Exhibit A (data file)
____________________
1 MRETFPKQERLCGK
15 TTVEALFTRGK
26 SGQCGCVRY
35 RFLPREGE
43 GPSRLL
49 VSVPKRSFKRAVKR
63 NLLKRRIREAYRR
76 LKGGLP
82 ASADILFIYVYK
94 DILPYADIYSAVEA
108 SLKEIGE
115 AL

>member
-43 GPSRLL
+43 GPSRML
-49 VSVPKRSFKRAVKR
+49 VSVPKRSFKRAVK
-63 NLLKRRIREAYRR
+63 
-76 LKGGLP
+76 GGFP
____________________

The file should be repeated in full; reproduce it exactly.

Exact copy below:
1 MRETFPKQERLCGK
15 TTVEALFTRGK
26 SGQCGCVRY
35 RFLPREGE
43 GPSRLL
49 VSVPKRSFKRAVKR
63 NLLKRRIREAYRR
76 LKGGLP
82 ASADILFIYVYK
94 DILPYADIYSAVEA
108 SLKEIGE
115 AL

>member
-43 GPSRLL
+43 GPSRML
-49 VSVPKRSFKRAVKR
+49 VSVPKRSFKRAVK
-63 NLLKRRIREAYRR
+63 
-76 LKGGLP
+76 GGFP